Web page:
Unpublished Disposition, 897 F.2d 533 (9th Cir. 1990)Annotate this Case
UNITED STATES of America, Plaintiff-Appellee,v.Gilbert W. CHILTON, Defendant-Appellant.
Nos. 88-1045 to 88-1047.
United States Court of Appeals, Ninth Circuit.
Argued and Submitted Nov. 17, 1989.Decided March 8, 1990.
Before SCHROEDER, DAVID A. NELSON and WIGGINS, Circuit Judges.
Gilbert Chilton appeals his conviction following a guilty plea to extortion under color of official right, and his sentences for extortion, attempted tax evasion, conspiracy, and misapplication of savings and loan funds. We have jurisdiction under 28 U.S.C. § 1291 (1982). We affirm.
We reject Chilton's argument that an insufficient factual basis existed on the record for his guilty plea. We review this question de novo. See United States v. Rivera-Ramirez, 715 F.2d 453, 457 (9th Cir. 1983) (applying same test as district court was required to apply), cert. denied, 467 U.S. 1215 (1984).
Chilton alleges that there are no facts on the record indicating that he induced another to give him an improper benefit. Chilton is correct that an essential element of extortion under color of official right is that the defendant induced, under color of his office, an improper benefit from another person. United States v. Aguon, 851 F.2d 1158, 1166 (9th Cir. 1988) (en banc). But inducement can be by the defendant's conduct as well as by his statements. Id.
Chilton's plea agreement contains the following assertion: " [B]y his conduct [Chilton] caused Charles Raymond to make [a] payoff in exchange for Chilton's exercise of his official powers as Chairman and member of the [State Teacher's Retirement System] Board." At his plea hearing, Chilton stated that the facts set forth in the plea agreement were correct. Chilton adopted the agreement's factual assertions as the factual basis for his guilty plea. Furthermore, at the plea hearing, the court conducted a conscientious and painstaking inquiry to ensure that Chilton understood the proceedings, had read the plea agreement, and had sufficient time to review all matters with his counsel. Chilton assured the court that he understood the consequences of his pleas and the nature of the charges, and needed no further time to converse with counsel.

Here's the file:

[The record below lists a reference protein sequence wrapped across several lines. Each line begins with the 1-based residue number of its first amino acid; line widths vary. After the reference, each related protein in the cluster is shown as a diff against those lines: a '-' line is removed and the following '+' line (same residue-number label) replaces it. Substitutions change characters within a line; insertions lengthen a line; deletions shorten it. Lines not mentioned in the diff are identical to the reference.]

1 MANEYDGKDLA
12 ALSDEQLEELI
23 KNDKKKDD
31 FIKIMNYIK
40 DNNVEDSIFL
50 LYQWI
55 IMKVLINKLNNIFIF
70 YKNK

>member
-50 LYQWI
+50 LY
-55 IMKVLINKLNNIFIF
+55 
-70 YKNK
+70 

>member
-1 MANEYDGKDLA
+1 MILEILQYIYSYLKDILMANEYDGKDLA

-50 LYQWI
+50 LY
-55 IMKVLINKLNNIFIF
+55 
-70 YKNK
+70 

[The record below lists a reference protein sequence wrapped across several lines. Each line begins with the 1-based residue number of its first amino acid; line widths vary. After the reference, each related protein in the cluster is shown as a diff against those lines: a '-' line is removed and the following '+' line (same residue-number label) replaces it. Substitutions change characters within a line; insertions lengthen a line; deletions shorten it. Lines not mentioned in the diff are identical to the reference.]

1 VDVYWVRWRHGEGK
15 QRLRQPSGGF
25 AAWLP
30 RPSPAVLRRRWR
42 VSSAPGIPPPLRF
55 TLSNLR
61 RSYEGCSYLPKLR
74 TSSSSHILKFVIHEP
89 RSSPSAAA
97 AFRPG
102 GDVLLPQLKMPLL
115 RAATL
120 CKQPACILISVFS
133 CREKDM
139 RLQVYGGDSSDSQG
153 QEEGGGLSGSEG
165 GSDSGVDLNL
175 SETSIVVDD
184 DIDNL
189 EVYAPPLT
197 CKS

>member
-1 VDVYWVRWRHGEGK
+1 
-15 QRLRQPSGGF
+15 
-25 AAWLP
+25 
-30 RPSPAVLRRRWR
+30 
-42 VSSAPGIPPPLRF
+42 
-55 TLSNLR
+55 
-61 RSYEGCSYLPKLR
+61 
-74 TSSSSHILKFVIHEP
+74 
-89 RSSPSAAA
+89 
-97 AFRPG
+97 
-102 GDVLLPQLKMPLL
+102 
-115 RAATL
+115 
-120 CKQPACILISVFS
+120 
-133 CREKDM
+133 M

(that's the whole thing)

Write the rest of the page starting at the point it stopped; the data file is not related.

Thus, a sufficient factual basis for the inducement element exists on the record to support Chilton's guilty plea.
We also reject Chilton's argument that the district court's refusal to allow him to make an in camera presentation of his prior cooperation with the prosecution denied him the meaningful exercise of his right of allocution. We review this question de novo. See United States v. Navarro-Flores, 628 F.2d 1178, 1184 (9th Cir. 1980) (implicitly applying the de novo standard).
We believe that even without presenting the details of his prior cooperation, Chilton was able "to present fully all available accurate information bearing on the mitigation of punishment." Id. At the sentencing hearing, Chilton's counsel stated that Chilton had cooperated with the government and testified before a grand jury in the matter. Chilton himself submitted a 26-page handwritten statement and gave a lengthy oral statement. Thus, the district court could consider in imposing sentence that Chilton had cooperated with the government. We conclude that Chilton was not denied his right of allocution. See id.
Chilton's motion to supplement the appellate record with the transcripts of his grand jury testimony is denied. These transcripts were not before the district court. As a result, they are not properly before us. See Fed. R. App. P. 10(a); United States v. Kennedy, 890 F.2d 1056, 1058 n. 4 (9th Cir. 1989).
The judgment of the district court is AFFIRMED.
This disposition is not appropriate for publication and may not be cited to or by the courts of this circuit except as provided by 9th Cir.R. 36-3